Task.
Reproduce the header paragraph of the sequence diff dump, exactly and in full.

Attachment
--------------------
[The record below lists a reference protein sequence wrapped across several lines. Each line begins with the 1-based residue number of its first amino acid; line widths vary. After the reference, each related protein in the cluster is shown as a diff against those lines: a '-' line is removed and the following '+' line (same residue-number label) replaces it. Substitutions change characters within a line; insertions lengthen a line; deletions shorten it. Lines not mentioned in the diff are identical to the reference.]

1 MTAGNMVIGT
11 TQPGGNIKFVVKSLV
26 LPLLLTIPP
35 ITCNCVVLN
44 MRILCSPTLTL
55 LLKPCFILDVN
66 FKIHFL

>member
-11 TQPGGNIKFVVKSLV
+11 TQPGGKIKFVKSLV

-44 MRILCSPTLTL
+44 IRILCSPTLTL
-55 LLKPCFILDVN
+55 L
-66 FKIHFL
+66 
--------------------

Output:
[The record below lists a reference protein sequence wrapped across several lines. Each line begins with the 1-based residue number of its first amino acid; line widths vary. After the reference, each related protein in the cluster is shown as a diff against those lines: a '-' line is removed and the following '+' line (same residue-number label) replaces it. Substitutions change characters within a line; insertions lengthen a line; deletions shorten it. Lines not mentioned in the diff are identical to the reference.]